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HANDOUT 1: Facilitator's Tools for Shared Value of Service Discussion

Developed by the Interfaith Youth Core. Used by permission.

DIALOGUE ON THE SHARED VALUES OF SERVICE

Goals of the dialogue

  • To help participants discover the shared value of service across different religious traditions through text, storytelling, and action.
  • To encourage participants to grow in their own faith identities, learning how to talk about what they believe, even as they learn to listen to others.
  • To build a sense of cooperation and collaboration among religiously diverse young people.

Setting a safe space for dialogue — 10 minutes

Introduce the kind of discussion we will be having today.

Tell participants, "You will be asked to talk about your faith and your values today with others who do not necessarily share your beliefs and ways of life."

Brainstorm the guidelines for this unique discussion:

  • What do you need from yourself and others in order to feel safe having this conversation?

Take notes on your group's responses, and then read the responses aloud to conclude the discussion.

Here's a list of key safe space guidelines. When your group is done brainstorming, add to the list anything you might have missed:

  • Everyone has the right to pass.
  • Everything said is confidential.
  • Seek clarification if you do not understand something someone else is saying.
  • Make sure to listen to others without interrupting.
  • Suspend your judgment.
  • Use "I" statements.
  • Remember the importance of the other person's faith or moral tradition in their own life.
  • Do not expect others to know everything about your own tradition.
  • No question is stupid.

Texts on the shared value of service — 15 minutes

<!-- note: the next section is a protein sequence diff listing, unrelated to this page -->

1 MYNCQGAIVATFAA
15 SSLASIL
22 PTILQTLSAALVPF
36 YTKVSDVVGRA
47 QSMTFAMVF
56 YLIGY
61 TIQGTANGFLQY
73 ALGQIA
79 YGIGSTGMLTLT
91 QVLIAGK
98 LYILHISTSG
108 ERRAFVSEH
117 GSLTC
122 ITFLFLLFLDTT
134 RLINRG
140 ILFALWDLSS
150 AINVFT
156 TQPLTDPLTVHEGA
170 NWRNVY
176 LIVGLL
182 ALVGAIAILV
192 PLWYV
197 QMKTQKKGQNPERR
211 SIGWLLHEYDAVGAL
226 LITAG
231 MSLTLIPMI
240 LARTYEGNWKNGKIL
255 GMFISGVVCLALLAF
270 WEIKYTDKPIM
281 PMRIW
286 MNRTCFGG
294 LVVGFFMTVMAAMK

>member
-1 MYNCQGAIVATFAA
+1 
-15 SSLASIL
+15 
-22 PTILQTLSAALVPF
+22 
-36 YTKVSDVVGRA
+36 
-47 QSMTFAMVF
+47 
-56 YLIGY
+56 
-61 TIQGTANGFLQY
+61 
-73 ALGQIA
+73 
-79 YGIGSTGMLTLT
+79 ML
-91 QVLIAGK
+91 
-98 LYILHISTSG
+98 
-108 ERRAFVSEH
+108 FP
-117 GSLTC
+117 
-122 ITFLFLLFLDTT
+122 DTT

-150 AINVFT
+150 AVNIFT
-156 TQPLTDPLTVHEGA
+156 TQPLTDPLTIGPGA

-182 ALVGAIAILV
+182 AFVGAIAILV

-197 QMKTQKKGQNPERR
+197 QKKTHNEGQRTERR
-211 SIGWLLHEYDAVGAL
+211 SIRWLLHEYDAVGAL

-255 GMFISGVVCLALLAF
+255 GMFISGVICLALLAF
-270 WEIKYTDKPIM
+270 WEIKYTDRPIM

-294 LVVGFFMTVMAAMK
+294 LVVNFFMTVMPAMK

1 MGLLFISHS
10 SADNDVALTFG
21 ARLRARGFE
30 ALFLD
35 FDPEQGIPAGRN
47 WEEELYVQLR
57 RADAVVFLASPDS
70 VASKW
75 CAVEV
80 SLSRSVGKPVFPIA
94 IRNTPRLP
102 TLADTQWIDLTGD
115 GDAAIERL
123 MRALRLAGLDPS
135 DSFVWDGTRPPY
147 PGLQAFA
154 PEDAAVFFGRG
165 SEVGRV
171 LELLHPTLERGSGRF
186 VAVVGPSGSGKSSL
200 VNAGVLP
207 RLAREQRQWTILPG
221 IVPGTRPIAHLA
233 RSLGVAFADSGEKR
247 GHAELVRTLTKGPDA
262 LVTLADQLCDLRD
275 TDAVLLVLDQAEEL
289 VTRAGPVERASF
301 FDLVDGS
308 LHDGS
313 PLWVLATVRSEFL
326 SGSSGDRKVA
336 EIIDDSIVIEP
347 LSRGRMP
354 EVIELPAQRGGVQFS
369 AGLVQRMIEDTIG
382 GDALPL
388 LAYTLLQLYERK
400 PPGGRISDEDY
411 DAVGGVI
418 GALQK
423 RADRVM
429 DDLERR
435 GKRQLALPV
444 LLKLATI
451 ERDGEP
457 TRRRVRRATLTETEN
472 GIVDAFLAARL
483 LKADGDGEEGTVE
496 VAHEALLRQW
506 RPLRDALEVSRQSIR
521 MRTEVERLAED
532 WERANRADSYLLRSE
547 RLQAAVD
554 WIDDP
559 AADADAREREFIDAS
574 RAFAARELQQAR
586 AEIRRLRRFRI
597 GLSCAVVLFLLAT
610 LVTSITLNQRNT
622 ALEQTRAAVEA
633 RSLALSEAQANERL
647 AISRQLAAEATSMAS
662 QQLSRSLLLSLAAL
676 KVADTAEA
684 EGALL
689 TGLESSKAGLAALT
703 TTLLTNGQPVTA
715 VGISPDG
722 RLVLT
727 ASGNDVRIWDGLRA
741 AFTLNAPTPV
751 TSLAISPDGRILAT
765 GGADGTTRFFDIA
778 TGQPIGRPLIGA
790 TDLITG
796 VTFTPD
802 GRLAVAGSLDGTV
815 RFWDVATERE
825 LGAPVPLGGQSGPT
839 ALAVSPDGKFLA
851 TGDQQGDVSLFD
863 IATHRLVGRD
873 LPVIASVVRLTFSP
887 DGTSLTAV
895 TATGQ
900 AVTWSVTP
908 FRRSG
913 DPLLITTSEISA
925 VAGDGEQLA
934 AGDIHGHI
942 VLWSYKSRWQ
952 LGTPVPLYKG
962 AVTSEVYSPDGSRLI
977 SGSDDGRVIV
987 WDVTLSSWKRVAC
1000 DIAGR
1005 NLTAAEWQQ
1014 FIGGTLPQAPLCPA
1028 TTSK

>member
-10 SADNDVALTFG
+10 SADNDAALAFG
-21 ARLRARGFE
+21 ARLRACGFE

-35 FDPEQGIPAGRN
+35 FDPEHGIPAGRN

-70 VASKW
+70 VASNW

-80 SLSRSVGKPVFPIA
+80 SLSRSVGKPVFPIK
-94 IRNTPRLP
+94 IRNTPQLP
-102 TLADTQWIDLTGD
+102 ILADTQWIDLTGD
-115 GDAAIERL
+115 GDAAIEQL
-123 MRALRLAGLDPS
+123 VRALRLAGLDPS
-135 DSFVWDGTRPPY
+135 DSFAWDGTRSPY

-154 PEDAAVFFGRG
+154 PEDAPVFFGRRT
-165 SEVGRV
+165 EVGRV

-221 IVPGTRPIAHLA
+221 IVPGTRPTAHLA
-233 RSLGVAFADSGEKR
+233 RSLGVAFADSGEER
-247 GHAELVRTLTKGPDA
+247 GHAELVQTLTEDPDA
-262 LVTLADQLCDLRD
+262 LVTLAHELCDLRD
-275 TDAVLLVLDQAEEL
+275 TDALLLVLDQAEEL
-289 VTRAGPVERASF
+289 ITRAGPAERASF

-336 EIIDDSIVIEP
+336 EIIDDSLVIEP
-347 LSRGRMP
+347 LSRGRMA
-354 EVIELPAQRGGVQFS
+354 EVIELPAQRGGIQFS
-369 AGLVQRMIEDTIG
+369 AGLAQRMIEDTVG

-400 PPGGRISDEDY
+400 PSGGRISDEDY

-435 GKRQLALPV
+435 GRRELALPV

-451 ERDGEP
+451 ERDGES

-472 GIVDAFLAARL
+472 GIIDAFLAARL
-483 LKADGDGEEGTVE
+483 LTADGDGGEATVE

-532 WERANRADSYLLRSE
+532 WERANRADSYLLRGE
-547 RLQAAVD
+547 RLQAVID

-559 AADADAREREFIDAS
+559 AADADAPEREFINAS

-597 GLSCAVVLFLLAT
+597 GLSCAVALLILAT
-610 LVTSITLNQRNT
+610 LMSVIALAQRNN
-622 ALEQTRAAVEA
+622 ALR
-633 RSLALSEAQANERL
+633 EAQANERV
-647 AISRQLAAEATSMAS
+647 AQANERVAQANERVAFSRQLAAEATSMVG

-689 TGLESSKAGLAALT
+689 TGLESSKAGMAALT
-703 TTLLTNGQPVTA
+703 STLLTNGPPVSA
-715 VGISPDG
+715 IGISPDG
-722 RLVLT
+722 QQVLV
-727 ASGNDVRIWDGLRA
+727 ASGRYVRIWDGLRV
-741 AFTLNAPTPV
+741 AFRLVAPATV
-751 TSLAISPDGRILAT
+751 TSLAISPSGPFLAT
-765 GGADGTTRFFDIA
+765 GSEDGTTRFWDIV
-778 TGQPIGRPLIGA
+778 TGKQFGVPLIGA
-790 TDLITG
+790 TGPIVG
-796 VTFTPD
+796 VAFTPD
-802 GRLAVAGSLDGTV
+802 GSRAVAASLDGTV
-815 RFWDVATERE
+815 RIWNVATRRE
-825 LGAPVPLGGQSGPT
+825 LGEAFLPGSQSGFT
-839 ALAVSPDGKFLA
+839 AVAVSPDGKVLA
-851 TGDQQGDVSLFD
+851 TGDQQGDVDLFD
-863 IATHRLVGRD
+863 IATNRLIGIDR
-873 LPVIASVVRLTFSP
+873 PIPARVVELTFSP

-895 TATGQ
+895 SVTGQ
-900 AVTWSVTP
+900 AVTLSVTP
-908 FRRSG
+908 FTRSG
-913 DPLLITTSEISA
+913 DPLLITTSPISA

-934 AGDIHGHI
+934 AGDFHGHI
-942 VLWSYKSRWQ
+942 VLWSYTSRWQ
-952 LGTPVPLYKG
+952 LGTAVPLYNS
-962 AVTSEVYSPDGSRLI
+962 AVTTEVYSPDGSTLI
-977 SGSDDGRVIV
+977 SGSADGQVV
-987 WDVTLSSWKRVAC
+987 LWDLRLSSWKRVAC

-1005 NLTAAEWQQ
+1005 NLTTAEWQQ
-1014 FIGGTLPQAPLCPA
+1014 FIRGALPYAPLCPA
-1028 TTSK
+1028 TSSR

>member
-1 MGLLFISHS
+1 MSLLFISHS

Ask the group to go around the circle and read the texts on service (Handout 2) aloud. Make it clear that no one has to read if they feel uncomfortable doing so.

Ask the group to reflect on what they have read:

  • Did any of these—whether from your own faith tradition or not—particularly resonate with you?
  • Did you hear anything that you found challenging or helped you to think about service in a new way?

Explain that the group will use these texts as we practice how we might interact with people who are different from us, in light of our shared values.

Storytelling as a means of dialogue — 20 minutes

Ask the group to tell a story about a meaningful service experience. Emphasize that this need not be a religious story. If they get stuck, share a story from your experience. Now push the story further by asking participants to reflect on what inspired them to do this work:

  • What inspired you to do that act of service?
  • Was it something from your faith tradition? Your moral perspective?

Returning to the texts — 15 minutes

Ask the group to read the texts on Handout 2 aloud again. Encourage participants to see if they think about things differently after they have listened to stories about inspiration from different traditions.

Ask:

  • Do you notice anything new as you read these texts a second time?
  • How did you see the themes of these texts playing out in the stories we just told?

For more information contact web @ uua.org.

This work is made possible by the generosity of individual donors and congregations. Please consider making a donation today.

Last updated on Thursday, October 27, 2011.

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